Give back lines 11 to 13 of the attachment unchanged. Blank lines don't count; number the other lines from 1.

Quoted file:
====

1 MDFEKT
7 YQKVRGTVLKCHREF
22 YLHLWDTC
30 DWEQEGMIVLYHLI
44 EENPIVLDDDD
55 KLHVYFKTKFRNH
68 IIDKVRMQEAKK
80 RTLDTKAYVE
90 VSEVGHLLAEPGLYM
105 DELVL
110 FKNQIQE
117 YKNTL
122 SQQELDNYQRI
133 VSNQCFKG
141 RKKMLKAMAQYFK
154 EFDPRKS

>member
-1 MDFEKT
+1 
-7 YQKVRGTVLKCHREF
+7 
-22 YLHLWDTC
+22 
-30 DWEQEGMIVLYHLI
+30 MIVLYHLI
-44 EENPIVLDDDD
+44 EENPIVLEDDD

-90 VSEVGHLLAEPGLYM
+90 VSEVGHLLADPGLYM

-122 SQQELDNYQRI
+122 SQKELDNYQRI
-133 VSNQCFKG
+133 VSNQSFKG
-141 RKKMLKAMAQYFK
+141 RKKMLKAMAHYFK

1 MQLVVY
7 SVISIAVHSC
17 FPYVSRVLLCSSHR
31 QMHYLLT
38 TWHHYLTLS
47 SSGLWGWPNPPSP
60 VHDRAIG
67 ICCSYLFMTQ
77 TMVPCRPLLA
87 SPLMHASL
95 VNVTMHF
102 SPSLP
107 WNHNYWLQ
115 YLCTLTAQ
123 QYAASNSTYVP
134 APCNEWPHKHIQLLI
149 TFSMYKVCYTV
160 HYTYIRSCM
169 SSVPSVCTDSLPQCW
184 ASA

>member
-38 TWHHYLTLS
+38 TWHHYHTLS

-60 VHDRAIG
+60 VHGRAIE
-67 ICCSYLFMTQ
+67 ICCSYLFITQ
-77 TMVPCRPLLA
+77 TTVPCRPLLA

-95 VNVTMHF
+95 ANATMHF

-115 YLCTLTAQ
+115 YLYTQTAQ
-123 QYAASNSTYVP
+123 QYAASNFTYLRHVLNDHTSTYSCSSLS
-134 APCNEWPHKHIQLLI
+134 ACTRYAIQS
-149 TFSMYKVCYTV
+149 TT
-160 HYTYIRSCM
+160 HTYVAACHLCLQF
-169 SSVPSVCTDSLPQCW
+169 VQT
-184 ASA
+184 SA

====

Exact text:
110 FKNQIQE
117 YKNTL
122 SQQELDNYQRI